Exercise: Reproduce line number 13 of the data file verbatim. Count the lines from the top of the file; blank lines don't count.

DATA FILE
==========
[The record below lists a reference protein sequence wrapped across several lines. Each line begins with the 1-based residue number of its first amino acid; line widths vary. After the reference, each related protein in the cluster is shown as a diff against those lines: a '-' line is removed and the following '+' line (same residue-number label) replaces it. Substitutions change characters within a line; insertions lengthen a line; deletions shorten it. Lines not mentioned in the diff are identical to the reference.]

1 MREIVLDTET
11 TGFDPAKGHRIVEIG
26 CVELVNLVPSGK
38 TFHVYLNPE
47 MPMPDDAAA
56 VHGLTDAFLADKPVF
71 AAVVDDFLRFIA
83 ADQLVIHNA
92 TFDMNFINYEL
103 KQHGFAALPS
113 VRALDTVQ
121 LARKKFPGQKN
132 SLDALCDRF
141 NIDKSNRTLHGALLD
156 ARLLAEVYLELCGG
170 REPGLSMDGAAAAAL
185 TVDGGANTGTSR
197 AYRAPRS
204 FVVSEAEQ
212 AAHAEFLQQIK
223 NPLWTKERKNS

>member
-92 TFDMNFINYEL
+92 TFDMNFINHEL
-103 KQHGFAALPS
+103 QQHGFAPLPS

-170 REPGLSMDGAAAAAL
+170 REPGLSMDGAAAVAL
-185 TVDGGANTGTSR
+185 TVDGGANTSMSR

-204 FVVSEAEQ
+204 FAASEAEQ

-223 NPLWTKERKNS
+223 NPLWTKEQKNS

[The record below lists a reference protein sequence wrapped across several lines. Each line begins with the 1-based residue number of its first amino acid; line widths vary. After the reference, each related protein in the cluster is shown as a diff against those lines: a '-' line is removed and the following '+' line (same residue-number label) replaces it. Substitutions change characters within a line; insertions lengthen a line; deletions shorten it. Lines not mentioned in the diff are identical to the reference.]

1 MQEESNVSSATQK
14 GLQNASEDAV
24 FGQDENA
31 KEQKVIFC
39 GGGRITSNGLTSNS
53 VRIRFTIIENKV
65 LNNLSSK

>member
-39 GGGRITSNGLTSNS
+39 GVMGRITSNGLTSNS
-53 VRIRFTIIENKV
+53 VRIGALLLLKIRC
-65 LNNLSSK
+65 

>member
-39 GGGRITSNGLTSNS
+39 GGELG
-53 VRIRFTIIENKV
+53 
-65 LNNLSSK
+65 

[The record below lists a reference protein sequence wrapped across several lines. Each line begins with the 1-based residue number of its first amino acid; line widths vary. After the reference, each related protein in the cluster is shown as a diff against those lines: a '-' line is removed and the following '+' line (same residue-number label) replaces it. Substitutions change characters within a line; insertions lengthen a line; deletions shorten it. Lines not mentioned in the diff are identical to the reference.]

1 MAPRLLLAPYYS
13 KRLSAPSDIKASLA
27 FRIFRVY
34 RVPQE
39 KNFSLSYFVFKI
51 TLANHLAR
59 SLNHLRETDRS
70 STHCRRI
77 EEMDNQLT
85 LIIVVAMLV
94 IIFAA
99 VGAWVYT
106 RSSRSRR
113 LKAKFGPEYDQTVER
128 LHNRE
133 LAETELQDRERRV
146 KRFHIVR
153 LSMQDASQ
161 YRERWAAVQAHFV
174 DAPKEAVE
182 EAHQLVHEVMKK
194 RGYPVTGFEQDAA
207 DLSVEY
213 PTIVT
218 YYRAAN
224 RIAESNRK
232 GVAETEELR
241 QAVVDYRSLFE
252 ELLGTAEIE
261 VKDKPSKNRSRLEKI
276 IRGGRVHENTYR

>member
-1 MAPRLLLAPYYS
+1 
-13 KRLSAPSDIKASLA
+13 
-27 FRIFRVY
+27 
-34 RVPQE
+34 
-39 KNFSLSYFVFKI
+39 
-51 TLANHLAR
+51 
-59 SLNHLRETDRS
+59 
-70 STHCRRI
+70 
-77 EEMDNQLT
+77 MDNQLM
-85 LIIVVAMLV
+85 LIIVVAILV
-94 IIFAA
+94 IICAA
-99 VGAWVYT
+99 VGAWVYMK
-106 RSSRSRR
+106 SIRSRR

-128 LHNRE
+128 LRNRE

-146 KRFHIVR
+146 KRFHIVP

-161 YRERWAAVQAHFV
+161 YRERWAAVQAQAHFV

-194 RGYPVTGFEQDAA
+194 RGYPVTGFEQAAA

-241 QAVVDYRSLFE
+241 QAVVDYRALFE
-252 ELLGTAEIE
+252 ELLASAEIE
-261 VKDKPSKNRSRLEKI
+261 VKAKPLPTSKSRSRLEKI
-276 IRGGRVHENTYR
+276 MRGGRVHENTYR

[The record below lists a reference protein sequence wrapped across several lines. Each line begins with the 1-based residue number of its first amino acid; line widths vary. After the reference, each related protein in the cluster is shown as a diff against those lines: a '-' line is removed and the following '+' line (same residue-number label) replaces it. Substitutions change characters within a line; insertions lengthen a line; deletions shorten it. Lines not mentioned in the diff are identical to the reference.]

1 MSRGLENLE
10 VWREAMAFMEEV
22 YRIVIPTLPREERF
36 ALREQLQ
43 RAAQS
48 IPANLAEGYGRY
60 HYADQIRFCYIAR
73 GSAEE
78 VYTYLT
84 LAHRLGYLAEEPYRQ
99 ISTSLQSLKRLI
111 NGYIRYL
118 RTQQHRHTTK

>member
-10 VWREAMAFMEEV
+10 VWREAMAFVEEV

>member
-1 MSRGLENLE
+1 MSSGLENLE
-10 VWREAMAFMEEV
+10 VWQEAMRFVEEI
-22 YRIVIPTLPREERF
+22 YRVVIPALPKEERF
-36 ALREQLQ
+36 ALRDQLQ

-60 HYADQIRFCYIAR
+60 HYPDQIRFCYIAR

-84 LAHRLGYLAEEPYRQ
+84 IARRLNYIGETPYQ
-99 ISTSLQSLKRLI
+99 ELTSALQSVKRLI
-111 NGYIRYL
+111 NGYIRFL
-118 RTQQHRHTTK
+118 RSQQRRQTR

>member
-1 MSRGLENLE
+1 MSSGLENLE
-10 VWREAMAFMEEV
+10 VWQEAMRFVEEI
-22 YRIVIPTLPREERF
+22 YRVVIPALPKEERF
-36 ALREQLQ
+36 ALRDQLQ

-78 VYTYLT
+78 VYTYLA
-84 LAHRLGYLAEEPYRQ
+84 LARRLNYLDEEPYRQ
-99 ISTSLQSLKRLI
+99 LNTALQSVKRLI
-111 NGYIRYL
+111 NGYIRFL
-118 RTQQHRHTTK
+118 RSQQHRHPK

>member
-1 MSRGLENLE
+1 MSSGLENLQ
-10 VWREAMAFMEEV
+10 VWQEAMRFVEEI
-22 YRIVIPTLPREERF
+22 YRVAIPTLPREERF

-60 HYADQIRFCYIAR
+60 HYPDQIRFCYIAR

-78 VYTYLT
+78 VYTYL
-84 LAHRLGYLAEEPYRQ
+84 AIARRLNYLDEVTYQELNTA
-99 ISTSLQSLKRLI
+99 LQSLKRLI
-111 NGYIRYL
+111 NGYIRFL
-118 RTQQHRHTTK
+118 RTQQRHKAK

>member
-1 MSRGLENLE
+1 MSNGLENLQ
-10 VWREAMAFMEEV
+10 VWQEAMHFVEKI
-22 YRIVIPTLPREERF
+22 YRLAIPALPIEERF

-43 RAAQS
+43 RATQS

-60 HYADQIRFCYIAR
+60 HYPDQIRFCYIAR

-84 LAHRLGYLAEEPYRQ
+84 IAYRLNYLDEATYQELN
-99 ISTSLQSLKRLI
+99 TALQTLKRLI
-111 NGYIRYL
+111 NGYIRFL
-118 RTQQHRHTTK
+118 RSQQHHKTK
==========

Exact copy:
121 LARKKFPGQKN